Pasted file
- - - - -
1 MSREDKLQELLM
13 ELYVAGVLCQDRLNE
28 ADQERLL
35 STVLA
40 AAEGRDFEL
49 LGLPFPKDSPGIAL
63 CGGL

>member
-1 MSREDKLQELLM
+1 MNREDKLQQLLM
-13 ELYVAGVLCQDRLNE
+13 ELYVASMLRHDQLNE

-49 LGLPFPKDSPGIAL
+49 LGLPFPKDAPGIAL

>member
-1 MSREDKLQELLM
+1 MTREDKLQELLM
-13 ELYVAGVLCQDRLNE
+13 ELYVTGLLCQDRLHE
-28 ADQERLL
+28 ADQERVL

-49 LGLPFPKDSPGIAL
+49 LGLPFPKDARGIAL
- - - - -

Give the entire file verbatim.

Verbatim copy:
1 MSREDKLQELLM
13 ELYVAGVLCQDRLNE
28 ADQERLL
35 STVLA
40 AAEGRDFEL
49 LGLPFPKDSPGIAL
63 CGGL

>member
-1 MSREDKLQELLM
+1 MNREDKLQQLLM
-13 ELYVAGVLCQDRLNE
+13 ELYVASMLRHDQLNE

-49 LGLPFPKDSPGIAL
+49 LGLPFPKDAPGIAL

>member
-1 MSREDKLQELLM
+1 MTREDKLQELLM
-13 ELYVAGVLCQDRLNE
+13 ELYVTGLLCQDRLHE
-28 ADQERLL
+28 ADQERVL

-49 LGLPFPKDSPGIAL
+49 LGLPFPKDARGIAL